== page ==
What is it and what are the symptoms?
The toe consists of two joints that allow it to bend at the middle and bottom. A hammer toe occurs when the middle joint becomes dislocated, causing the end of the toe to bend downwards.
It usually affects the second, third or fourth toe, and appears to look like a claw.
A flexible hammer toe can be manually straightened out while a rigid hammer toe cannot be pulled straight.
What causes them?
A hammertoe occurs when the middle joint is dislocated. The common causes of this are:
- Traumatic injury to the toe.
- An high foot arch.
- Wearing ill-fitting shoes.
- Tightened ligaments or tendons in the foot.
- Pressure from a bunion (when the big toe points in towards your second toe).
What is the treatment?
Treating a hammer toe before it becomes ‘rigid’ in position is essential. Orthotics, splints, or wearing shoes with roomy toe-boxes may help non-severe cases of hammer toe. In severe cases, a GP may refer you to a specialist for surgical assessment.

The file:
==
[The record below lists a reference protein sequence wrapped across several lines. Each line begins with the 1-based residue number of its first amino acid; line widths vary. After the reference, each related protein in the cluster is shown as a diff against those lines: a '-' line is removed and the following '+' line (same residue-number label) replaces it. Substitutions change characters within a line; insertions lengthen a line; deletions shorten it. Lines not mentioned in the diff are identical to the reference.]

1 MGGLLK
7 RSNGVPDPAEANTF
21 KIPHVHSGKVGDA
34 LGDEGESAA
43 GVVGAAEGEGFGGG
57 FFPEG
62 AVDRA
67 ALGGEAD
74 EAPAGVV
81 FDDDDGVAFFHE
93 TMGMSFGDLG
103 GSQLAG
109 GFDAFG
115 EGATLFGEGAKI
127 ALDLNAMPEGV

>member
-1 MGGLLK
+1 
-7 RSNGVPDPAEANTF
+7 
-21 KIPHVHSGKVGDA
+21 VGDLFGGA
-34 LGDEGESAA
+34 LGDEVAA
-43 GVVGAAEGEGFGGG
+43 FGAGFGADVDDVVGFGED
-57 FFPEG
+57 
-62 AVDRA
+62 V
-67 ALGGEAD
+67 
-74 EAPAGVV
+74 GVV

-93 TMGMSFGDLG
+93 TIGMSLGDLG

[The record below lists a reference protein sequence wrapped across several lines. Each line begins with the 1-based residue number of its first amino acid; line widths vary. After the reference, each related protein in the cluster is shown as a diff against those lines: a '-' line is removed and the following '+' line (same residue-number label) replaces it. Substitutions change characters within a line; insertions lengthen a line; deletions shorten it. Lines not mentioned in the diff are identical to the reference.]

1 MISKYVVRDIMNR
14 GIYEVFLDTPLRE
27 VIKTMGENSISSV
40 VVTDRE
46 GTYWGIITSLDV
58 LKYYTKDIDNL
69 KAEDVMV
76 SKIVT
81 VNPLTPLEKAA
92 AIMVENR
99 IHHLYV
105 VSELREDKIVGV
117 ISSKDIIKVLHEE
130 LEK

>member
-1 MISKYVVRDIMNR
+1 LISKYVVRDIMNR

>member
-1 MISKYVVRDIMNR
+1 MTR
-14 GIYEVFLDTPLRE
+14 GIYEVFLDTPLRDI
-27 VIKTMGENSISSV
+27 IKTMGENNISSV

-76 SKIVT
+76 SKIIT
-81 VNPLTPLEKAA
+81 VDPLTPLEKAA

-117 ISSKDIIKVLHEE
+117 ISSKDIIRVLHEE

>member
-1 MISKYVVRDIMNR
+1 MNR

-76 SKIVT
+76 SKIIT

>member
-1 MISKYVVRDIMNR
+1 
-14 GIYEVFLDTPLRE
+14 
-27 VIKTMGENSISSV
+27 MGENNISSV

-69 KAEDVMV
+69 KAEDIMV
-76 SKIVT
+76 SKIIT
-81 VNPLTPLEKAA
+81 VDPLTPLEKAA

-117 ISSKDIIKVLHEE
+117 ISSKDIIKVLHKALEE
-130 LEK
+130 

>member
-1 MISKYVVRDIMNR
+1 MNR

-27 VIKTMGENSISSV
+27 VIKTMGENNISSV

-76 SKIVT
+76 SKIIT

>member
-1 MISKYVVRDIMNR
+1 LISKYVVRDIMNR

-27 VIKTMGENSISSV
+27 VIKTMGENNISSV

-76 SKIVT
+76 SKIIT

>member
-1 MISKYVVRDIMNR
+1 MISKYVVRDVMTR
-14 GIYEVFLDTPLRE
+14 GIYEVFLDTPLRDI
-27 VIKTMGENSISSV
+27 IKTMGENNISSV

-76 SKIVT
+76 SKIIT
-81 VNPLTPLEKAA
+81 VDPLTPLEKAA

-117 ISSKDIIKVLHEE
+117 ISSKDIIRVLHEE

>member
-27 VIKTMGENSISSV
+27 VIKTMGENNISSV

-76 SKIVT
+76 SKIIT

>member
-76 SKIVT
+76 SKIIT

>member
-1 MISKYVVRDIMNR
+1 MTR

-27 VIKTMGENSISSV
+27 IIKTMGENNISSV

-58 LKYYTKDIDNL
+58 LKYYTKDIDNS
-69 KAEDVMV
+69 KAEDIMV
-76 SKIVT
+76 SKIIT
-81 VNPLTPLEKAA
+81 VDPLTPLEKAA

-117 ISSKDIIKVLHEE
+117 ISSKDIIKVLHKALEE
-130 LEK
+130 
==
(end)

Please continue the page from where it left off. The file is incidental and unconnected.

Sheridan Foot Health will undertake a full foot health assessment and a treatment plan will be devised to suit your individual needs and requirements.
Contact the team on 02392 388149 or 07795 522700 for a consultation and treatment.
Pain and walking difficulty may increase, and a permanent deformity may occur. Repeated friction to the tip or the top of the toe may lead to wounds and infection.